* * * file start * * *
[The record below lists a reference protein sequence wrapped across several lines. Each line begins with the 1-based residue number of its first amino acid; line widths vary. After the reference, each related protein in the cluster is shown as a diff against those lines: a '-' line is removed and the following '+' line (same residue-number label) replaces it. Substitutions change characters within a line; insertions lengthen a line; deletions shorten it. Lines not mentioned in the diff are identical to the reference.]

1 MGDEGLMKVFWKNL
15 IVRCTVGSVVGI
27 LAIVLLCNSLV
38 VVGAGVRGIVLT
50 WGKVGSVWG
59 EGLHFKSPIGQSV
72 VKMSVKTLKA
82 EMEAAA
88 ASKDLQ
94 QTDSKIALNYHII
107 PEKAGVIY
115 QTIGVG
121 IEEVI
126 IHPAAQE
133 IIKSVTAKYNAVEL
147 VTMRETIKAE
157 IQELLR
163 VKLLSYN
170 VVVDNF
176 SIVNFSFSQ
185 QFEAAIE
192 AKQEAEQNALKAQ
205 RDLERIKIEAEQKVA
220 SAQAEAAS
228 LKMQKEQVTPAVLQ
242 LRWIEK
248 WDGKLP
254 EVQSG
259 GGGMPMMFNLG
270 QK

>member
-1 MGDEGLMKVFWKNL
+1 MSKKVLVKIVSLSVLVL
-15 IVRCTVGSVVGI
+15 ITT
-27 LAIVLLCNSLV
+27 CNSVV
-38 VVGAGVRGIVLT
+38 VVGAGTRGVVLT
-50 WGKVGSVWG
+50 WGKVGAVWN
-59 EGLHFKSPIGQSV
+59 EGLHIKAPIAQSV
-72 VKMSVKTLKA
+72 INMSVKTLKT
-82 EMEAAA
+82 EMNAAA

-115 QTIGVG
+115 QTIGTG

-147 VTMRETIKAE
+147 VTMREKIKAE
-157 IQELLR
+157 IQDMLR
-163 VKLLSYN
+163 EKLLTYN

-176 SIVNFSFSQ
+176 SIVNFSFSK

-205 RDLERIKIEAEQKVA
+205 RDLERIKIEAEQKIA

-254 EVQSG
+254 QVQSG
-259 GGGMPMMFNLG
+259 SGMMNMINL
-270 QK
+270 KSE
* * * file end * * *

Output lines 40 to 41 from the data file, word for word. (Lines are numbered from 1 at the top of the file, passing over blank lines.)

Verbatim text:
+38 VVGAGTRGVVLT
-50 WGKVGSVWG